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Ameritech Web Page user Interface
and Design Guidelines

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Table of Contents

Initial Considerations

2.1 Goals for Building Site

No set of interface usability guidelines can answer the most important questions that must be answered before you design Web interfaces: What are the goals for building the site? What content will be presented? And, who is the primary audience? In general, your primary goals, e.g., to educate, to entertain, to sell, to foster creative expression, or some combination of these will dictate the content you provide and its unique look and feel.

2.2 Metaphors

Metaphors can fulfill a variety of important roles in a Web site, e.g., informing users about available information, helping them navigate, and creating desired atmospheres or settings with desired tones/styles that integrate and unify the site's visual images and layouts. Identifying candi date metaphors and developing them to support these different roles is based on the idea that using familiar concepts and images can make it easier for users to understand and remember something new.

Metaphors act as the building blocks from which users construct models of how the site is organized and works, i.e., they create expectations based on users' prior knowledge. However, they only work if the audience is familiar with the metaphor, and if the metaphor is well suited to the content.

Navigational metaphors create meaningful contexts for relating known concepts. In contrast, functional metaphors are meant to be taken more literally so that the depicted object or action either provides access to their functions, or directly performs the function, e.g., placing files into folders in the classic desktop metaphor.

One major problem with developing metaphors, however, is that it is often difficult to create a consistent look and feel for sections and subsections below the home page. Thus, many sites use a top-level metaphor to establish a theme, or to create visual appeal, but do not enforce it more than one or two levels deep into the page structure.

When metaphors work well, they help users understand how information is organized based on their distinctive visual features and contexts.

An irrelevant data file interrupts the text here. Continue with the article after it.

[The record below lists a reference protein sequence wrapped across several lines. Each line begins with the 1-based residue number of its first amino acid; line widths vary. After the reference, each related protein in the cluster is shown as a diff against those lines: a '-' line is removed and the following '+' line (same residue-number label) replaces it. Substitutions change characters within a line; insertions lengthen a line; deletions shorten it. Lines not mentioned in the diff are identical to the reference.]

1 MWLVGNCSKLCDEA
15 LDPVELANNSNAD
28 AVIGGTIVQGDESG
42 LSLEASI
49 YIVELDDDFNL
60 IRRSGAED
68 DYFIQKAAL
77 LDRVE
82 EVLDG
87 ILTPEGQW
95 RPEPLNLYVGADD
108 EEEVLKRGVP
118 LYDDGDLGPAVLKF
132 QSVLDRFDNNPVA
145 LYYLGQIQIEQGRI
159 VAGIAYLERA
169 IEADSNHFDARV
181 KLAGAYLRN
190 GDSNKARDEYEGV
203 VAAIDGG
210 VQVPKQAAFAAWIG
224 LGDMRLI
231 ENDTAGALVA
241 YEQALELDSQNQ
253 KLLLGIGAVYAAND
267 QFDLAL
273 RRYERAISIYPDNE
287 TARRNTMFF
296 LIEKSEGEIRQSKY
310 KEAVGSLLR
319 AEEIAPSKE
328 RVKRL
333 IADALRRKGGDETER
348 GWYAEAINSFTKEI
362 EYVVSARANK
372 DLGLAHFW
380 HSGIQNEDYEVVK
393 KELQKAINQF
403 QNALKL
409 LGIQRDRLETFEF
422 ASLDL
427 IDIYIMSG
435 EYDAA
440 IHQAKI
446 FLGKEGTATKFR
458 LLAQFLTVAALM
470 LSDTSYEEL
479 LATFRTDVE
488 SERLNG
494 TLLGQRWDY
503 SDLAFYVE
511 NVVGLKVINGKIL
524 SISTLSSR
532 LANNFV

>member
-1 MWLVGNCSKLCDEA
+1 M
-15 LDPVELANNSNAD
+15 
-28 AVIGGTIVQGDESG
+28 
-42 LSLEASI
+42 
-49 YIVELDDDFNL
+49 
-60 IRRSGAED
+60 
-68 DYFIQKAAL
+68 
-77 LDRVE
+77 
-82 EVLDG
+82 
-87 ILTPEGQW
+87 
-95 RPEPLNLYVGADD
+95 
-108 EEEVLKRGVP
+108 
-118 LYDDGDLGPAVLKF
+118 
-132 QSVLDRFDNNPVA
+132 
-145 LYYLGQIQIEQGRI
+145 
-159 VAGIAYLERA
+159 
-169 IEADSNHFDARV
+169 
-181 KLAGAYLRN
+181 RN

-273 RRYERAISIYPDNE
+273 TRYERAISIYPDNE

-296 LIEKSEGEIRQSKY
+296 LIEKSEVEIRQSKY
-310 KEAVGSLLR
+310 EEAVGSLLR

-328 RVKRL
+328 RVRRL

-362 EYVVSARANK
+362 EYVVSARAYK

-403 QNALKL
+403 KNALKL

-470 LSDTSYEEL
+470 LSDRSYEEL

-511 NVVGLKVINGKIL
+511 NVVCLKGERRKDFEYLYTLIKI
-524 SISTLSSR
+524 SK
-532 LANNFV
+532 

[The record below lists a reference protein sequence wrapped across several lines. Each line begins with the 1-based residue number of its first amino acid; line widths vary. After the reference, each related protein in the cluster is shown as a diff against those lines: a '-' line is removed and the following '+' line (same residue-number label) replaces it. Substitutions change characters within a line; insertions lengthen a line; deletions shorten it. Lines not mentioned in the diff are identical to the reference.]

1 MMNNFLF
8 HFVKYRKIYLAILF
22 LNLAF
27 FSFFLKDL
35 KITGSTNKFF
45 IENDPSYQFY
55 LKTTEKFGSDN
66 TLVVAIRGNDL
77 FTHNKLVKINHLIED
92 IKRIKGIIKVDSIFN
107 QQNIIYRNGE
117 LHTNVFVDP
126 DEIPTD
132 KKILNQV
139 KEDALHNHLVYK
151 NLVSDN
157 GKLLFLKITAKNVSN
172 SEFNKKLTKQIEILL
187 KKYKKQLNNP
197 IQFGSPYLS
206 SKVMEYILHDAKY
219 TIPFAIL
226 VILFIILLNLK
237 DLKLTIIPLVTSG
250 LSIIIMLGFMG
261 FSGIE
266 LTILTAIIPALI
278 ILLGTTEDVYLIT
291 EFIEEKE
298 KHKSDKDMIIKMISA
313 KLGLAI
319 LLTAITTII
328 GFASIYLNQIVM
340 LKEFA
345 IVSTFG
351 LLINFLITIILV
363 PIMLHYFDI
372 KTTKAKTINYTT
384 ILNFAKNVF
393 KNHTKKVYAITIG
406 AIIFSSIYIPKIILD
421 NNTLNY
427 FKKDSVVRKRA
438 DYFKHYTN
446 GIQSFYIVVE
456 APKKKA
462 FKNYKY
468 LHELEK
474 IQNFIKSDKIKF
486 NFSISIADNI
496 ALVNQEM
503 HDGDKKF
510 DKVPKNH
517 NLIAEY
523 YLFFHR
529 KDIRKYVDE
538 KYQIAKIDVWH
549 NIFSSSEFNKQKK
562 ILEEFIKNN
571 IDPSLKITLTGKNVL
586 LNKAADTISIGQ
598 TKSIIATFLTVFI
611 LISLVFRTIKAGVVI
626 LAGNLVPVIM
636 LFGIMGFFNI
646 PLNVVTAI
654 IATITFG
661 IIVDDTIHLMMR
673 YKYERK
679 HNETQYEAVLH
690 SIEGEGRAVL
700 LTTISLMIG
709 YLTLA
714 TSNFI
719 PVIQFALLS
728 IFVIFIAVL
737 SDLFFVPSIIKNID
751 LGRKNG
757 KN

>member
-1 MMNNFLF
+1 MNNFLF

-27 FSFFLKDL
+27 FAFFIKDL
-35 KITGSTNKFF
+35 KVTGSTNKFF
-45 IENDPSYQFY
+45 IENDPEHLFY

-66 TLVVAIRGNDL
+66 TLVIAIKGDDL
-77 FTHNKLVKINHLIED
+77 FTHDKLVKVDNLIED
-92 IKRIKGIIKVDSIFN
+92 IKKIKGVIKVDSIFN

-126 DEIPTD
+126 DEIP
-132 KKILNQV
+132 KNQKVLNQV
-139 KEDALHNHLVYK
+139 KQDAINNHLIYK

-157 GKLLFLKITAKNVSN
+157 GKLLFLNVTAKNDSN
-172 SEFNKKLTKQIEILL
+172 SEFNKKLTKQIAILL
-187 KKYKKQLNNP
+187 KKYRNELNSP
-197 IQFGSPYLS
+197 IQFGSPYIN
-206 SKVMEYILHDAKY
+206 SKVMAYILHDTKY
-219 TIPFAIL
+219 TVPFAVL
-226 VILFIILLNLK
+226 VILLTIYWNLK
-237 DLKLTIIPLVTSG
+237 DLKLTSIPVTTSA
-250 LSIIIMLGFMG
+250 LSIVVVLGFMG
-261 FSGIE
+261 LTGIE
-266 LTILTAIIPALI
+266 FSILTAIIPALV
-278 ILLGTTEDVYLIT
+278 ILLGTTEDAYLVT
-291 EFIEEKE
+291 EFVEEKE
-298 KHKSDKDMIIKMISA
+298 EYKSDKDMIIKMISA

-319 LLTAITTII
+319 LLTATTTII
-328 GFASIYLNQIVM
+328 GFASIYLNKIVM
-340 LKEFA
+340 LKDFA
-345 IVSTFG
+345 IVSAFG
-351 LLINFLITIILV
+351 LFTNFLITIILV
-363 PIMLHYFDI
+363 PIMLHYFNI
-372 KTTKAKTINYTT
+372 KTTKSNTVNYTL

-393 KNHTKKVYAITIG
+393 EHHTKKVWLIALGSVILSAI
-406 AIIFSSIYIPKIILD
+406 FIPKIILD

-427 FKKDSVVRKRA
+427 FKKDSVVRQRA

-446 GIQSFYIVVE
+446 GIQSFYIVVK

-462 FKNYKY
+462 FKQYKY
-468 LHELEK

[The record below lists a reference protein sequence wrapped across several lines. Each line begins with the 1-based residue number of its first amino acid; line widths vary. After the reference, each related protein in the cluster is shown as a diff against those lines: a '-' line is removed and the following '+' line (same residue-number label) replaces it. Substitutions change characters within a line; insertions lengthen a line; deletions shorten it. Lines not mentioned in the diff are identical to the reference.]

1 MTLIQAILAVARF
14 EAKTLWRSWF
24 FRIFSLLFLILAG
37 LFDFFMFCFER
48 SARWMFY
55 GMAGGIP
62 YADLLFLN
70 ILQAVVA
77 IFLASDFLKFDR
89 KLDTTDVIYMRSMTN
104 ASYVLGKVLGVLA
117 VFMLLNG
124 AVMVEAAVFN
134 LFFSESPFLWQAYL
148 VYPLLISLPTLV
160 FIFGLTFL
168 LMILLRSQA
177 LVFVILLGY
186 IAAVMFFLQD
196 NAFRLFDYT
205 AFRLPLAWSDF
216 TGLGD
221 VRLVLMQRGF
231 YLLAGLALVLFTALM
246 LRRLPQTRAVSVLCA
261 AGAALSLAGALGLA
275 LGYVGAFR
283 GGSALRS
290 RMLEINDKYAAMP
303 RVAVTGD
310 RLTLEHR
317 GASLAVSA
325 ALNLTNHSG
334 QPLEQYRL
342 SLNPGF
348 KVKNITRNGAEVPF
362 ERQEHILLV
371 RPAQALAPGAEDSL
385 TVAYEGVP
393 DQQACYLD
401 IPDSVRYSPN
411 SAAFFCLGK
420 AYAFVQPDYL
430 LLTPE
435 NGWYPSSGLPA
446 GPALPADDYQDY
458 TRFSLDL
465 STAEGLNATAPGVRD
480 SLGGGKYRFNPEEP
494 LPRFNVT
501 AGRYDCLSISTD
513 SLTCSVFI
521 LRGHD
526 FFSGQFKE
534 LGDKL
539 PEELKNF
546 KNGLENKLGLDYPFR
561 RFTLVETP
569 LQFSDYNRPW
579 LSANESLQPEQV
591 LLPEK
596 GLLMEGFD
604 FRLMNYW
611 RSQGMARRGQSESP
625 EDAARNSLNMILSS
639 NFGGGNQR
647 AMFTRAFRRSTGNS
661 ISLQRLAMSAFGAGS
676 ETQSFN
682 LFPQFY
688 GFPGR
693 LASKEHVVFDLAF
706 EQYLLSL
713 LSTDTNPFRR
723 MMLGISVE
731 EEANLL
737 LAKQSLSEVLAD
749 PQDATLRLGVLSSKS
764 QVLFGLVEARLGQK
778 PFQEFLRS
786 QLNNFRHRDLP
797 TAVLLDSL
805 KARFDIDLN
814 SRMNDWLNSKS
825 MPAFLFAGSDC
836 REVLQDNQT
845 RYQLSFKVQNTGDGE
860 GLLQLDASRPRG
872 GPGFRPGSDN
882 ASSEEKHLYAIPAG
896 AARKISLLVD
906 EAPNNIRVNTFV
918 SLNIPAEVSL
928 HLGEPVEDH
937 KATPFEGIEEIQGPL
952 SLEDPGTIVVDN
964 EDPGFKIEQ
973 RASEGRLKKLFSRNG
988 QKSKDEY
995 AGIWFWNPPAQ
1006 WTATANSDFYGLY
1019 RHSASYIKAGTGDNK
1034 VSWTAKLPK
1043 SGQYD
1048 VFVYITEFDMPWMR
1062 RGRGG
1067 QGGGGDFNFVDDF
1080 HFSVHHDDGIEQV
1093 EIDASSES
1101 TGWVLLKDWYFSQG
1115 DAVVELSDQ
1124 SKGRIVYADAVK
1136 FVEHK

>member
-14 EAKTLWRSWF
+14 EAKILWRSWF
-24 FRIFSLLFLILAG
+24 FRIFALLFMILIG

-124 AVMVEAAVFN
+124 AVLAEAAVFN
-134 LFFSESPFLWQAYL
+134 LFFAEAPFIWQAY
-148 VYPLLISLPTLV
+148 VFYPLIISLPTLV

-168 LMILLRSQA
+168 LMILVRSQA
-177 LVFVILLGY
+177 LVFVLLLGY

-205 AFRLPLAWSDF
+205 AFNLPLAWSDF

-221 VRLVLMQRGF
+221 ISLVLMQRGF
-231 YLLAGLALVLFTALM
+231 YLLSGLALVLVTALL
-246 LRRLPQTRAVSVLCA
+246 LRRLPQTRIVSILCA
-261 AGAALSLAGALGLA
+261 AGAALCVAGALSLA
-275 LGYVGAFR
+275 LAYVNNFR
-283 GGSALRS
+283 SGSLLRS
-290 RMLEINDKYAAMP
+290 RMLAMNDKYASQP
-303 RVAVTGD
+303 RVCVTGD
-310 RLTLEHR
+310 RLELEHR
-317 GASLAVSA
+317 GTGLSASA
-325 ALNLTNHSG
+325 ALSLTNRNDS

The most important issues in choosing and developing metaphors, besides setting an atmosphere or creating a distinctive style, are to:

+ Use metaphors to organize information that supports real user goals and tasks, rather than only for style.

+ Help orient users by establishing useful expectations about the site's organization and/or functionality.

+ Make sure the metaphor does not clash with the content to be delivered. In particular, be careful not to combine too many or conflicting metaphors into your site; using too many metaphors or mixing them inappropriately can easily confuse and frustrate users.

+ Avoid multiple metaphors within the same site unless the sections are clearly marked and have a different function.

2.3 Consistency

The more logical and consistent the overall layout of the site and its pages are, the easier it will be for viewers to quickly scan categories, particularly with repeated visits.

+ Make the site's look and feel as consistent as possible, i.e., present information (e.g., headers, alignments, images, banners, etc.) consistently, and use the same sequences of actions across similar conditions throughout the site.

+ Make sure that recurring text or buttons appear in the same place on different pages.

+ Use similar headings to indicate similar divisions of information across pages.

2.4 Language

Use language that is familiar to viewers, or provide definitions and descriptions to clarify technical concepts or jargon.

Use terms consistently throughout the site.

Legend: Required +Recommended Good Practice

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